The Crown Office under the Lord Advocate Frank Mulholland and the Scottish Government represented by Roseanna Cunningham have released the statistics for the first full year of the operation of the Offensive Behaviour at Football: Threatening Communication Act 2012 tomorrow (Friday 14 June 2013).  For some weeks now they have been making robust claims that these statistics will show that the Act is working. 

We are currently producing a detailed analysis of the statistics which are far from impressive in supporting the case for the continuation of this piece of legislation.  However, we can say already that all that has effectively happened is that there is a fall in those convicted under the Religiously Aggravated Offences (Section 74) and an almost equal rise in those convicted under the Offensive Behaviour Act.  Not much return on the £1.8 million pounds allocated to the Football Coordination Unit Scotland who police this Act.

In addition to this, what the statistics will never tell us, but which we as football supporters are only too aware of, is the following:
  • The number of young people with no previous criminal record or activity who have come into contact with the police as a result of this Act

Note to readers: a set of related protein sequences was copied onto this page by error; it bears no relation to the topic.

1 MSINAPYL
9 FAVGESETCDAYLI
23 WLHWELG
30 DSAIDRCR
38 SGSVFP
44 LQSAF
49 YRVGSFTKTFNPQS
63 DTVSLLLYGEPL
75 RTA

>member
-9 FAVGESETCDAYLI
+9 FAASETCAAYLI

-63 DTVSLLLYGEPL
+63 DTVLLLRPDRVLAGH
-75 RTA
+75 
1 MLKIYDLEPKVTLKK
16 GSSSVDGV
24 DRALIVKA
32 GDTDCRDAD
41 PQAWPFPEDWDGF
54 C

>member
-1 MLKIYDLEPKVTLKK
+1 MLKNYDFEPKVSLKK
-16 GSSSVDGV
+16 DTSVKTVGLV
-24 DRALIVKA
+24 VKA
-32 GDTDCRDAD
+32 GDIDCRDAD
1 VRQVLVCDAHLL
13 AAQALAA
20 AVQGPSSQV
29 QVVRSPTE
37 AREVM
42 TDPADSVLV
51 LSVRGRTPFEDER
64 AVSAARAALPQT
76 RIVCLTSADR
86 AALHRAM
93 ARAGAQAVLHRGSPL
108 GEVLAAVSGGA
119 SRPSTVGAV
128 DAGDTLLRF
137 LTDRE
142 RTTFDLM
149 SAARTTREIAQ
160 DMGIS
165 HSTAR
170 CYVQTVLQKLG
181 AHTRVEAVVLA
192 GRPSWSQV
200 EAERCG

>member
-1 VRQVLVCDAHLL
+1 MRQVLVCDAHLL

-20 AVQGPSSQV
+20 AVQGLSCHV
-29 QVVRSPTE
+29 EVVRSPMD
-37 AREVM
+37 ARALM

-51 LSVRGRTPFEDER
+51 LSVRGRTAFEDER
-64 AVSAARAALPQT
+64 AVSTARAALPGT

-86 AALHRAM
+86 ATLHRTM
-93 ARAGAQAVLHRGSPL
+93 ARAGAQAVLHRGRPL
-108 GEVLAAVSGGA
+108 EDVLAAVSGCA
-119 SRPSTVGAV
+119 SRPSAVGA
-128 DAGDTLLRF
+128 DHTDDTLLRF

• The smaller number of young people who have endured 3 or more trips to courts in all parts of Scotland only to have the charges dropped by the Crown or to be found Not Guilty
  • The number of young people who have had their details taken unlawfully by the police
  • The number of football fans of all ages who have to run the gauntlet of police officers in order to attend football matches which are entirely devoid of any crowd trouble and have been for decades.
  •  The number of football fans of all ages who are photographed, videoed, monitored and intimidated by the Football Co-ordination Unit Scotland, the recipient of £1.8 million of government funding, all spent on harassing private citizens because they happen to be football fans.